Missouri Secretary of State Robin Carnahan today gave the keynote speech at the Fort Leonard Wood Women’s History Month Ceremony, hosted by the 14th Military Police Brigade. Speaking about the gains made by women both in society and in the military, Carnahan praised Fort Leonard Wood as a world-class facility where women can become strong leaders.


Missouri Secretary of State Robin Carnahan today gave the keynote speech at the Fort Leonard Wood Women’s History Month Ceremony, hosted by the 14th Military Police Brigade. Speaking about the gains made by women both in society and in the military, Carnahan praised Fort Leonard Wood as a world-class facility where women can become strong leaders.

Carnahan noted that there are over 35,000 women in Missouri who are veterans, and that women serving in Iraq and Afghanistan have earned awards such as the Silver Star and Purple Heart in recognition of their service.

“There is no more fitting place to recognize women’s history than Fort Leonard Wood, where so many women serve our country every day.” Carnahan said. “I am honored to be here and have the opportunity to listen to their stories.”

Women have worked hard to open doors throughout our country’s history, whether in the military or even when securing the right to vote.  Today, members of the military still face many hurdles to voting, including the length of time necessary to mail ballots overseas and lack of information about other options available to cast their ballot.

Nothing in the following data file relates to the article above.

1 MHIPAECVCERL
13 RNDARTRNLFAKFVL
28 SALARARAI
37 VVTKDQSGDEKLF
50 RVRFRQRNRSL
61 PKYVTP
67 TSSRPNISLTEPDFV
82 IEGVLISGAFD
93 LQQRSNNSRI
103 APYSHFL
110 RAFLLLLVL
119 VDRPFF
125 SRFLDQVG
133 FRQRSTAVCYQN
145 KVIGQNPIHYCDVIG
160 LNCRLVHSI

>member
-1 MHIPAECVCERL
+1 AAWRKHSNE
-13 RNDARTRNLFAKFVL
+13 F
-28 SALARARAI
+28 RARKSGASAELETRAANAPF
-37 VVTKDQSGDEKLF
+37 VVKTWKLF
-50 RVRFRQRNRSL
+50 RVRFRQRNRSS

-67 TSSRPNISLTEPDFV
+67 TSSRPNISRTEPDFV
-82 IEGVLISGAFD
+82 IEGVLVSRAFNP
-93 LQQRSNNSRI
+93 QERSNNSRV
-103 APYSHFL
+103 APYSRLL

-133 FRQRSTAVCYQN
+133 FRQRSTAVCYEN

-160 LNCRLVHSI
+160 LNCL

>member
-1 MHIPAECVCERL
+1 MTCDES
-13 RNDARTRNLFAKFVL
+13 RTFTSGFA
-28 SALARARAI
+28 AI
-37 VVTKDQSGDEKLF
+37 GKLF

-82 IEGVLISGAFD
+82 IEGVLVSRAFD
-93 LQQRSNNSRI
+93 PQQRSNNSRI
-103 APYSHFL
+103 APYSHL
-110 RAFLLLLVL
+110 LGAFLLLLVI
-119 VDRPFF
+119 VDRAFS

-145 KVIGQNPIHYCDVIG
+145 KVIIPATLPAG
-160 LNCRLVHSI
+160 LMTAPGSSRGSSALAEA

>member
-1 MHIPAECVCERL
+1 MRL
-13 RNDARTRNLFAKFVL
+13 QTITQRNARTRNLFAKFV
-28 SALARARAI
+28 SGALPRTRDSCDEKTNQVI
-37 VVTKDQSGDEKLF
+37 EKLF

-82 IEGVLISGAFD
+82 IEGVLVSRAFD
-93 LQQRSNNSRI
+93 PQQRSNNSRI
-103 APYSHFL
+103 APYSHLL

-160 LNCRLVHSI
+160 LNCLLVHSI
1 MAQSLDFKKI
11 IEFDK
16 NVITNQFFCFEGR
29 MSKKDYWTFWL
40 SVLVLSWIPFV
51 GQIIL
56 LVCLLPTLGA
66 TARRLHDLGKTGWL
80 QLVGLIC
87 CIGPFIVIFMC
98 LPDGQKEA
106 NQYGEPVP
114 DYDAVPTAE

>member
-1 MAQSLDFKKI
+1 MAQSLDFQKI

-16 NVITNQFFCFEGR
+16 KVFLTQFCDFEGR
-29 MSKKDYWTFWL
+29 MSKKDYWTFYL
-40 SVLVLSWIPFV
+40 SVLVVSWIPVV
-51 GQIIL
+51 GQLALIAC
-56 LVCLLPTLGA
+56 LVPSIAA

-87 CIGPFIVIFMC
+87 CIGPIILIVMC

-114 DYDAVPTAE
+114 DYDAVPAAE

During 2008, Secretary Carnahan worked closely with Missouri’s military community to improve service members’ knowledge of the voting process and increase participation.  Events across the state aimed to educate soldiers and their families about options for receiving and returning a ballot as quickly as possible. Partnering with Congressman Skelton, the Secretary of State’s Office distributed information on voting to more than 1,000 service men and women currently serving in Kosovo. These efforts paid off, increasing the return rate of military absentee ballots by nearly 20 percent.

Men and women serving in the military deserve every opportunity to have their ballot securely returned and their vote counted.  After hearing feedback on the current process from Missourians around the state, Carnahan pushed for the General Assembly to improve the voting process for members of the military.

House Bill 649, Sponsored by Representative and former marine Steven Webber, would allow those serving overseas in a hostile fire or combat zone to receive their ballots securely by email or fax.  This bill would also allow extra time for all overseas voters to return their absentee ballots.  The majority of rejected military ballots are not counted because they arrive after Election Day.